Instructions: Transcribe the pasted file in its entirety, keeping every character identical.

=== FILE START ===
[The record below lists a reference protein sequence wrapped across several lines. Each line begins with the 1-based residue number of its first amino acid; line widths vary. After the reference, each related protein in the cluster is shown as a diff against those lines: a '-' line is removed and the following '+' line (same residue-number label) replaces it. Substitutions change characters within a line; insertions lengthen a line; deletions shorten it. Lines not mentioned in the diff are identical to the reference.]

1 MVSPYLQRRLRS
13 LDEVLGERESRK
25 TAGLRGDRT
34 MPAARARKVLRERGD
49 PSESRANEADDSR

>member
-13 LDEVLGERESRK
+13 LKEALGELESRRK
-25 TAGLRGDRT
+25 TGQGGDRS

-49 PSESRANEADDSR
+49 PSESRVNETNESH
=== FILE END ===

[The record below lists a reference protein sequence wrapped across several lines. Each line begins with the 1-based residue number of its first amino acid; line widths vary. After the reference, each related protein in the cluster is shown as a diff against those lines: a '-' line is removed and the following '+' line (same residue-number label) replaces it. Substitutions change characters within a line; insertions lengthen a line; deletions shorten it. Lines not mentioned in the diff are identical to the reference.]

1 MVSPYLQRRLRS
13 LDEVLGERESRK
25 TAGLRGDRT
34 MPAARARKVLRERGD
49 PSESRANEADDSR

>member
-13 LDEVLGERESRK
+13 LKEALGELESRRK
-25 TAGLRGDRT
+25 TGQGGDRS

-49 PSESRANEADDSR
+49 PSESRVNETNESH